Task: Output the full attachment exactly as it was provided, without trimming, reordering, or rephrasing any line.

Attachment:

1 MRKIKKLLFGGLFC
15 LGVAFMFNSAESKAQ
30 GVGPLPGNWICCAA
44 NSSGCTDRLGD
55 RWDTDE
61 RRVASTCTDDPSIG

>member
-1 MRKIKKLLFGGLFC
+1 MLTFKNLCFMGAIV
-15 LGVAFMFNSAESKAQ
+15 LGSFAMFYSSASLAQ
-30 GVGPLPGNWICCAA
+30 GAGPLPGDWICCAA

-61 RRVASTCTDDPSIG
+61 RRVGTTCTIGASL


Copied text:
1 MRKIKKLLFGGLFC
15 LGVAFMFNSAESKAQ
30 GVGPLPGNWICCAA
44 NSSGCTDRLGD
55 RWDTDE
61 RRVASTCTDDPSIG

>member
-1 MRKIKKLLFGGLFC
+1 MLTFKNLCFMGAIV
-15 LGVAFMFNSAESKAQ
+15 LGSFAMFYSSASLAQ
-30 GVGPLPGNWICCAA
+30 GAGPLPGDWICCAA

-61 RRVASTCTDDPSIG
+61 RRVGTTCTIGASL